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EPA announces roadmap for aggressive regulation of PFAS, a family of chemicals long left unchecked

Cape Fear River
Kelly Kenoyer
/
WHQR
For years, the Fayetteville Chemours plant has dumped PFAS, including GenX, into the Cape Fear River. CFPUA, which serves Wilmington, pulls drinking water from the river.

The latest move was announced by Michael Regan, the former NCDEQ secretary who now heads the EPA, and includes a plan for a final toxicity assessment for GenX.

The EPA today announced a roadmap for regulating Per- and polyfluoroalkyl substances, better known as PFAS. The chemicals are linked to liver damage, thyroid disease, and cancer, among other health impacts.

North Carolina Governor Roy Cooper joined EPA administrator Michael Regan to announce the new regulations, starting a requirement that PFAS manufacturers provide the agency with toxicity data and information on categories of PFAS chemicals.

The roadmap of regulations includes the following, according to an EPA press release:

  • A final toxicity assessment for GenX, which can be used to develop health advisories that will help communities make informed decisions to better protect human health and ecological wellness.
  • Aggressive timelines to set enforceable drinking water limits under the Safe Drinking Water Act to ensure water is safe to drink in every community.
  • A hazardous substance designation under CERCLA, to strengthen the ability to hold polluters financially accountable.
  • Timelines for action—whether it is data collection or rulemaking—on Effluent Guideline Limitations under the Clean Water Act for nine industrial categories.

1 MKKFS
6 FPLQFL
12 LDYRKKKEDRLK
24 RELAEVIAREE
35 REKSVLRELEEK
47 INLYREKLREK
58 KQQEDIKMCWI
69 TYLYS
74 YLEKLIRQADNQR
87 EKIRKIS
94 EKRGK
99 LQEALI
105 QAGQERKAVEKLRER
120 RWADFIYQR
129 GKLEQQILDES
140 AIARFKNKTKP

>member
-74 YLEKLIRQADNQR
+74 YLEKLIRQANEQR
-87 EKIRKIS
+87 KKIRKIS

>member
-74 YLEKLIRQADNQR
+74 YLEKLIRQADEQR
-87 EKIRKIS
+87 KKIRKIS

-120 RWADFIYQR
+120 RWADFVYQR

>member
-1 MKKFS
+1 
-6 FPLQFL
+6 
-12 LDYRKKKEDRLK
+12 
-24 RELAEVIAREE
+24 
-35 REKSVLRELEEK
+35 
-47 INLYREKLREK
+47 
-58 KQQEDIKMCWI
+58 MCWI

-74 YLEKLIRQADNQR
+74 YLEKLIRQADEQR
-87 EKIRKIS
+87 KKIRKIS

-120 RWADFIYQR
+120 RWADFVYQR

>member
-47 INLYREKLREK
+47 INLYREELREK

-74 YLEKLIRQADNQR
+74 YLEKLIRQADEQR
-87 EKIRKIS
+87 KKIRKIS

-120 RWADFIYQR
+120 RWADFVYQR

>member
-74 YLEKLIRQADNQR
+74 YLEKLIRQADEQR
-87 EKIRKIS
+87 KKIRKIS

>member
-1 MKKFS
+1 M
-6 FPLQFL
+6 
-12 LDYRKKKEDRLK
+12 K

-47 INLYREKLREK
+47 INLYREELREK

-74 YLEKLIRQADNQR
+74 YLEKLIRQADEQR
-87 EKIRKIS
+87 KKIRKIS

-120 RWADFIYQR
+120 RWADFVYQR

• A review of past actions on PFAS taken under the Toxic Substances Control Act to address those that are insufficiently protective.
  • Increased monitoring, data collection and research so that the agency can identify what actions are needed and when to take them.
  • Continued efforts to build the technical foundation needed on PFAS air emissions to inform future actions under the Clean Air Act.  

Governor Cooper spoke at a press conference at North Carolina State University about the new regulations. “Clean air, clean water, are a right," he said. "We owe it to our children, we owe it to our children’s children.”
He went on to praise North Carolina native Michael Regan, who became EPA Administrator after leaving the North Carolina Department of Environmental Quality. "We're also moving to designate certain PFAS as hazardous substances under the EPA's superfund law," Regan said. Superfund sites force companies to pay for the cleanup of unsafe chemicals and other substances.

This announcement marks a significant turn in the EPA’s regulation of PFAS. Prior to these announcements, only two legacy chemicals in this category had been given health advisories by the EPA.